others, would result.

Par for the course from Bridges and
Bennett. It is all about the posturing. Unfortunately, we
seem destined to see and hear a lot more in the way of
reefer madness posturing as we get closer to the cannabis
referendum.

Under fire, from Russians

New Zealanders are famously sensitive about
being criticised by foreigners. This national foible was on
display again yesterday, in the political responses to
comments about our soldiers in Afghanistan made by an
Russian Foreign Ministry spokesperson called Maria
Zakharova. Here’s the
gist of what she said
:

In a media briefing late
last month, Russian Foreign Ministry spokesperson Maria
Zakharova said 
New
Zealand must investigate crimes
 against
civilians. While she said the facts still needed to be
verified, she referred to the 
death
of seven children
 in 2014 as a result of the
“New Zealand military’s negligence when they failed to
properly clear the grounds they no longer used from mines.
It seems that the lack of regard for the local population
has created a favourable environment for these
crimes.

Fair cop. If we’d truly cared about them,
we’d have done more to protect their safety. The reasons
are likely to be the same ones she mentioned:

“It
looked like those same people the international forces were
stationed there to help, to restore stability, security and
defeat terrorism, were treated as some second-class people
whose lives can be sacrificed in the name of selfish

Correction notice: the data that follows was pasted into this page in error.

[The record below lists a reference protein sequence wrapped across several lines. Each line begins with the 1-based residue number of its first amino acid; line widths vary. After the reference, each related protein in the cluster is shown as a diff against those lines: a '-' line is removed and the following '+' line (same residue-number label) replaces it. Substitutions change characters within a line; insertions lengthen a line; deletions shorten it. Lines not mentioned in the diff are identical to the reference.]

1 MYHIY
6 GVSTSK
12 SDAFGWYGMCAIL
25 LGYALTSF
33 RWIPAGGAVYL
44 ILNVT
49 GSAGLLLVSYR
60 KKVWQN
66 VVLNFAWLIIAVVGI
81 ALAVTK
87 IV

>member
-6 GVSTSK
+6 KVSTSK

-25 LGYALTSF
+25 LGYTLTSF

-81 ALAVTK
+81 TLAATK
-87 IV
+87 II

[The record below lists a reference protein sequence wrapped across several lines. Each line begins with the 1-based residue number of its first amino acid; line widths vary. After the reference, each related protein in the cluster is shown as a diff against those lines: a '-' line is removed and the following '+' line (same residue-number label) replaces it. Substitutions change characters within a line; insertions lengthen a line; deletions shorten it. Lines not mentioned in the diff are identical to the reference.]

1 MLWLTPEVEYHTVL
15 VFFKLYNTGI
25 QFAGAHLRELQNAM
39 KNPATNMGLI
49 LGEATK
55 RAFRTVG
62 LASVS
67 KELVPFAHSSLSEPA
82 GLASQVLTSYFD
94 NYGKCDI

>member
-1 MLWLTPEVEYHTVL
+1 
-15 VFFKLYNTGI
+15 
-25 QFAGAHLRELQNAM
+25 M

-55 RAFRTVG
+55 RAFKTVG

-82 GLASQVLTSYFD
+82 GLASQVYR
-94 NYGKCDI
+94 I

political or other interests,” Ms Zakharova
continued.

Bizarrely, the argument yesterday between
Foreign Minister Winston Peters and National MP and former
Defence Minister Gerry Brownlee was not over the substance
of Zhakharova’s comments but whether (a) the comment
barely merited a response (the Peters position) or (b)
whether it was an unpardonable slur on the integrity of the
NZ Defence Forces, as Brownlee insisted it to be. Keep in
mind that the firing range clean-up and the deadly proof of
its inadequacy both happened on Brownlee’s watch. Is he
ashamed ? Hell no. The firing range, Brownlee maintained,
was “cleared to the acceptable standard of the time”.

Hmmm. Quite a few things we rightly denounce today were
considered “acceptable” at the time. It doesn’t
justify them. After all, this isn’t ancient history. The
Kiwi troops moved out only six years ago, and the children
died barely a year later. The overwhelming evidence is that
the “ clean-up” was inadequate, and Afghan families have
suffered the consequences, without so much as a hint of
apology or compensation from…